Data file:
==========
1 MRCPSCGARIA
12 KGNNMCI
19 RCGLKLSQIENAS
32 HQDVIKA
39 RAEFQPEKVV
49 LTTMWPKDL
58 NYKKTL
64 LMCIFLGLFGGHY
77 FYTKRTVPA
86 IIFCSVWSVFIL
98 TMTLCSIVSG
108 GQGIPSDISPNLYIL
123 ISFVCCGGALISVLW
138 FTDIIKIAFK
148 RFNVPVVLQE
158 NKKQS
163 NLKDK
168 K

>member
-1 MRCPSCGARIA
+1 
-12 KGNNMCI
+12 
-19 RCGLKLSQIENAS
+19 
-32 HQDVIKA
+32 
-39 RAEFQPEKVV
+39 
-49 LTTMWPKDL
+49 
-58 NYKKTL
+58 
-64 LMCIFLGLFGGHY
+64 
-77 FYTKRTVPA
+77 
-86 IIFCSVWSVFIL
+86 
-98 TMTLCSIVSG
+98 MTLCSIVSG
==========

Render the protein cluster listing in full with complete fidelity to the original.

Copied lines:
1 MRCPSCGARIA
12 KGNNMCI
19 RCGLKLSQIENAS
32 HQDVIKA
39 RAEFQPEKVV
49 LTTMWPKDL
58 NYKKTL
64 LMCIFLGLFGGHY
77 FYTKRTVPA
86 IIFCSVWSVFIL
98 TMTLCSIVSG
108 GQGIPSDISPNLYIL
123 ISFVCCGGALISVLW
138 FTDIIKIAFK
148 RFNVPVVLQE
158 NKKQS
163 NLKDK
168 K

>member
-1 MRCPSCGARIA
+1 
-12 KGNNMCI
+12 
-19 RCGLKLSQIENAS
+19 
-32 HQDVIKA
+32 
-39 RAEFQPEKVV
+39 
-49 LTTMWPKDL
+49 
-58 NYKKTL
+58 
-64 LMCIFLGLFGGHY
+64 
-77 FYTKRTVPA
+77 
-86 IIFCSVWSVFIL
+86 
-98 TMTLCSIVSG
+98 MTLCSIVSG